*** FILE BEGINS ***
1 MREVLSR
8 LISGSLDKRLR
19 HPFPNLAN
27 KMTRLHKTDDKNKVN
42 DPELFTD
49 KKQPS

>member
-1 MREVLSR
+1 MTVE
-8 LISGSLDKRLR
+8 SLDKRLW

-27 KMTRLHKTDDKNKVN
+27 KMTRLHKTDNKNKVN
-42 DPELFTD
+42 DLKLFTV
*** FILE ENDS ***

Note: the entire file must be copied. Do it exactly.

1 MREVLSR
8 LISGSLDKRLR
19 HPFPNLAN
27 KMTRLHKTDDKNKVN
42 DPELFTD
49 KKQPS

>member
-1 MREVLSR
+1 MTVE
-8 LISGSLDKRLR
+8 SLDKRLW

-27 KMTRLHKTDDKNKVN
+27 KMTRLHKTDNKNKVN
-42 DPELFTD
+42 DLKLFTV